ISLAMABAD (August 04 2003) : To combat international crimes, like institutionalised tax evasion and smuggling, the Central Board of Revenue (CBR) will set up a sophisticated 'Customs and Tax Fraud Division' (CTFD) having direct access to criminals' database and 24 hours linkage with world-wide intelligence networks.
Sources said here on Sunday that the proposed organisation would have well-trained investigators equipped with world class surveillance equipment with capability to access police and other agencies' criminal database, vehicle registration database, travel companies, business community data and all other information maintained by different agencies.
It would also have access to database on income tax, sales tax, customs and central excise to immediately respond, if needed.
The organisation would interact with the international customs intelligence organisations and offer reliable assistance to Revenue and Customs bodies of other countries.
Sources said that the constitution of such an organisation would not be an easy task because it requires specialised workforce capable of handling sensitive cases of tax fraud using data maintained through information and communication technology.
The officials selected for 'Customs and Tax Fraud Division' would be given specialised training abroad on covert surveillance, interviewing, search of premises, high speed driving, defensive driving, arrest and constraint and radio discipline.
Sources said that this organisation would work under the proposed Member, Revenue Services; as such, the work will be exclusive to external investigation.
In addition to being incorporated into a functional organisation, investigation will upgrade its information and communication technology (ICT) along with transportation and specialist equipment.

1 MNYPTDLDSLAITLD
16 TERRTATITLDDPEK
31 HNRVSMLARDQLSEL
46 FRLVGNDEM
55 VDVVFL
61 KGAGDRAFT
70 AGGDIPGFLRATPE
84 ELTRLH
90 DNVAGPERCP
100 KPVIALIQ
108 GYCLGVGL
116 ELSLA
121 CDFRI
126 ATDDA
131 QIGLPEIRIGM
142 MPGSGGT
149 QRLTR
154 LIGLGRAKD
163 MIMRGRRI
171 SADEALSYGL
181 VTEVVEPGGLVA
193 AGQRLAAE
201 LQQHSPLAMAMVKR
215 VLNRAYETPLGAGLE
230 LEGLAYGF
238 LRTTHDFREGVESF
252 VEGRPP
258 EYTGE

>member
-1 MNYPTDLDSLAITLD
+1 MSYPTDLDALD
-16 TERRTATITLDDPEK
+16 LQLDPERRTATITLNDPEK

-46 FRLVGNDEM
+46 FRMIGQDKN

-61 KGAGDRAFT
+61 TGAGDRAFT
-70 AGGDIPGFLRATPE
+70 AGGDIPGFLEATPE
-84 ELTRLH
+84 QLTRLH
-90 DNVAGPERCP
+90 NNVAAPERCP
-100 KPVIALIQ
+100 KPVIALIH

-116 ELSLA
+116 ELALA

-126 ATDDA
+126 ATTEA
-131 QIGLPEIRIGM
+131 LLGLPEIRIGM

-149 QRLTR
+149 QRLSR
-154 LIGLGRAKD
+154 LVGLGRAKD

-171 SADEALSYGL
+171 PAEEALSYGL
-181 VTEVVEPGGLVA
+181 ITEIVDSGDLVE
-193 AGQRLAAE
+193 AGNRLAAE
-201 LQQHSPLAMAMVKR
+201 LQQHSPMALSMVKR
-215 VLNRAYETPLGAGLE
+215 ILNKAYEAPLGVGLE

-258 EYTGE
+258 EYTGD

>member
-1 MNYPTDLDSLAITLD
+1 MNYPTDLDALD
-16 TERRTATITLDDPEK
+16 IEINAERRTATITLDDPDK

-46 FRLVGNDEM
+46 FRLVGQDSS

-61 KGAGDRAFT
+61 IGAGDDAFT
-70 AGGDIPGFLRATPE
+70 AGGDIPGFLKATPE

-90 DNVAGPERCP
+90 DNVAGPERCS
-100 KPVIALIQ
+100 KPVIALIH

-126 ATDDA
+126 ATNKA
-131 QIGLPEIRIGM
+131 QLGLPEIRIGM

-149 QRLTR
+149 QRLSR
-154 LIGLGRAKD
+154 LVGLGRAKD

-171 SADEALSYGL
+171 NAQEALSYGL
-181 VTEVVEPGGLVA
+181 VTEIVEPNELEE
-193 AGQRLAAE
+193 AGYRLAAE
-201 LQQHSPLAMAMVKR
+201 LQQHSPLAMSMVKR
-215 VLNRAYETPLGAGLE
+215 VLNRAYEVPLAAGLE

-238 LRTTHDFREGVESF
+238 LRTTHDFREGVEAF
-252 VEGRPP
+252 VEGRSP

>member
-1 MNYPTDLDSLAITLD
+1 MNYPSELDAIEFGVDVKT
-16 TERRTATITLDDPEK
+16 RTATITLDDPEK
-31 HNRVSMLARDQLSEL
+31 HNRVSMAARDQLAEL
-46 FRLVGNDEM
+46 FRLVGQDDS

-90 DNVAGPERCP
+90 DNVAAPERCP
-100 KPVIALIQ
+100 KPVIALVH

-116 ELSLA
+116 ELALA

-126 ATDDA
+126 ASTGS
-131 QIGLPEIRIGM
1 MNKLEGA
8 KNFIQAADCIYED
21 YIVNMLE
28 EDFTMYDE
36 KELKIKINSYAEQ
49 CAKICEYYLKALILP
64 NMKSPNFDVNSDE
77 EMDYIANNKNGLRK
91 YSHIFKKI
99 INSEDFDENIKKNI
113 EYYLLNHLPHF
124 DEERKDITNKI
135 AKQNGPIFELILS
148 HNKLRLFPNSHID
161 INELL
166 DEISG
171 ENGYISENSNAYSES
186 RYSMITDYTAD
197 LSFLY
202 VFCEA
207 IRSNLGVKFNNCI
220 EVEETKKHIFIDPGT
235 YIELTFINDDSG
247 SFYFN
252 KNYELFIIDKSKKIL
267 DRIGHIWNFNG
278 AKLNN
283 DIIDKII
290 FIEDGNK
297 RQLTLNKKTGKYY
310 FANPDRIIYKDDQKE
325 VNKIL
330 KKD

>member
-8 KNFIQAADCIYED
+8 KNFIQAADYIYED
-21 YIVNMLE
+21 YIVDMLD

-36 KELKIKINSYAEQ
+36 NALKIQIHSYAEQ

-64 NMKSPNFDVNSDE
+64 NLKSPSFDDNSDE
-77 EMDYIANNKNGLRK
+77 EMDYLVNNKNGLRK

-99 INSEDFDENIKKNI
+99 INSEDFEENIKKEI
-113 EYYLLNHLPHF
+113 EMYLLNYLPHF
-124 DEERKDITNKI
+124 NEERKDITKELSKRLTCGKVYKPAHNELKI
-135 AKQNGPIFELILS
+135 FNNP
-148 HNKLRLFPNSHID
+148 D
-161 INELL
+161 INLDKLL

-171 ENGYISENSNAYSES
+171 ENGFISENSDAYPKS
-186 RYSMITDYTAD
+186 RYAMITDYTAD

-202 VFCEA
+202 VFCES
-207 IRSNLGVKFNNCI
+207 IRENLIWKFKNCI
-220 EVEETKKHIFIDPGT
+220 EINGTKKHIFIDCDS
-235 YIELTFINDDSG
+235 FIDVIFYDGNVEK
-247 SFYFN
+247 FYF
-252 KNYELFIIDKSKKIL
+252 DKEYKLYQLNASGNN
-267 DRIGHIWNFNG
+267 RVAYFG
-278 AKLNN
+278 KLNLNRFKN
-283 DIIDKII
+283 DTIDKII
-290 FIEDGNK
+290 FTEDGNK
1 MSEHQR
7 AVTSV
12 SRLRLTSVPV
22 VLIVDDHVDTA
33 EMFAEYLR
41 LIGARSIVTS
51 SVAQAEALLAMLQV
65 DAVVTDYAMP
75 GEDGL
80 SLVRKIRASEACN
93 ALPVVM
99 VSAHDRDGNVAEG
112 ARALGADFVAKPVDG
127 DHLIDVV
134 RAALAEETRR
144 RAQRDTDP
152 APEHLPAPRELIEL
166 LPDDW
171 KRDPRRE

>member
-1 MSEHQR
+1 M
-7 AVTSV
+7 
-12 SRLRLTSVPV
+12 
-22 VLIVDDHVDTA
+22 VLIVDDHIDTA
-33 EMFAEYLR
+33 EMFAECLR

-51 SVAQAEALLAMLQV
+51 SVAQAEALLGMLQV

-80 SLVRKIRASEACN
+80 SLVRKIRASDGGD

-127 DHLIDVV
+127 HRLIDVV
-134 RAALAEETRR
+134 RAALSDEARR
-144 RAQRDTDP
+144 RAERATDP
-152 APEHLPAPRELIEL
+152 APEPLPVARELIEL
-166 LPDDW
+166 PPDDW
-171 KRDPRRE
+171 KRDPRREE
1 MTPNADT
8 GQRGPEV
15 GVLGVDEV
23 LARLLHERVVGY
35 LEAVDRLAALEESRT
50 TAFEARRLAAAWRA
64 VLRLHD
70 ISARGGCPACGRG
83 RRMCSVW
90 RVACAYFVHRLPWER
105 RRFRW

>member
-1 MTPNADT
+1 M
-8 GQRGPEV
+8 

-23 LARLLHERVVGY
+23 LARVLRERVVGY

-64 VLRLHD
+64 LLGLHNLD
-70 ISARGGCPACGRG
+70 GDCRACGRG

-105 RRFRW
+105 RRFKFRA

At the same time, it would provide suitable accommodation to house equipment and staff.
The CTFD will also require access to databases pertaining to all taxes.
Major tax evasion and smuggling are international crimes, which require global solutions.
The CTFD has to take its place among the organisations that are committed to bringing the perpetrators of such offences to justify prosecuting them under the relevant legislation.
In this regard, the CTFD must win professional respect, trust and confidence of its counterparts.
With the present public image of Pakistan's Revenue and Customs services this would be a difficult task.
The logical first step is the founding of the 'Customs and Tax Fraud Division' under the management of a vetted, suitably qualified, and trained professional.
The importance of getting the right person cannot be overstated, as the responsibilities attached to this post are strategic, crucial, confidential and sensitive (politically, economically and organisationally).
It follows that any staff recruited must have similar personal qualities and receive even more extensive technical training.
The staff will work in teams with team members specialising in the different taxation disciplines including Direct Tax, Customs, Excise, Exports and ST.
In future, majority of investigation staff, after appropriate vetting, will be recruited from these areas.
The organisation, in some cases (usually the Customs regime), will need to respond quickly, and to this end they need suitable accommodation for small teams in regional areas where this is likely to occur.
The accommodation will need to be secure from entry by unauthorised staff, able to house their equipment, and have a reliable and national ICT system.
The CTFD will be required to build liaisons with other national and international organisations as part of its operating strategy.
The building of trust and the breaking down of barriers is a slow and painful process but one that must be completed for the CTFD to reach its full potential and effectiveness.
Therefore, the people chosen for international liaison must have the competencies and authority to empower them to decide and act (albeit within a well-defined area of responsibility) in the furtherance of building an image of a professional and dedicated investigation force beyond corrupting.
Officers of the CTFD will require appropriate and sufficient equipment to do their job.
Top of the list will be an ICT infrastructure that will enable access to the databases of the Revenue Divisions and Customs.
Later, direct access to Police and other criminal databases, vehicle registration databases, travel companies etc will also be provided.
Other equipment high on the agenda will be officer transportation, surveillance equipment, and other specialist tools, sources added.